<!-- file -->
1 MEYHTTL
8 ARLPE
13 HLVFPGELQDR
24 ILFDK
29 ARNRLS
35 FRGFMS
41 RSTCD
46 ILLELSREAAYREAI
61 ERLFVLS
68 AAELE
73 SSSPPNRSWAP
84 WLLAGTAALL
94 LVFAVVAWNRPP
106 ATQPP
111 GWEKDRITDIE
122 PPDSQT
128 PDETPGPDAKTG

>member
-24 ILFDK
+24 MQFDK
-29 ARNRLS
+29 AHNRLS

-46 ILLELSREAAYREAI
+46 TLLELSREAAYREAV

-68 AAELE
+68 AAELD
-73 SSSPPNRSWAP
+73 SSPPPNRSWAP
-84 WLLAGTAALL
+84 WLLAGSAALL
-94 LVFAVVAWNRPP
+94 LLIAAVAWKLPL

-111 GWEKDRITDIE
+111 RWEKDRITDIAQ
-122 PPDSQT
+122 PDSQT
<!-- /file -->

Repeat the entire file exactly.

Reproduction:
1 MEYHTTL
8 ARLPE
13 HLVFPGELQDR
24 ILFDK
29 ARNRLS
35 FRGFMS
41 RSTCD
46 ILLELSREAAYREAI
61 ERLFVLS
68 AAELE
73 SSSPPNRSWAP
84 WLLAGTAALL
94 LVFAVVAWNRPP
106 ATQPP
111 GWEKDRITDIE
122 PPDSQT
128 PDETPGPDAKTG

>member
-24 ILFDK
+24 MQFDK
-29 ARNRLS
+29 AHNRLS

-46 ILLELSREAAYREAI
+46 TLLELSREAAYREAV

-68 AAELE
+68 AAELD
-73 SSSPPNRSWAP
+73 SSPPPNRSWAP
-84 WLLAGTAALL
+84 WLLAGSAALL
-94 LVFAVVAWNRPP
+94 LLIAAVAWKLPL

-111 GWEKDRITDIE
+111 RWEKDRITDIAQ
-122 PPDSQT
+122 PDSQT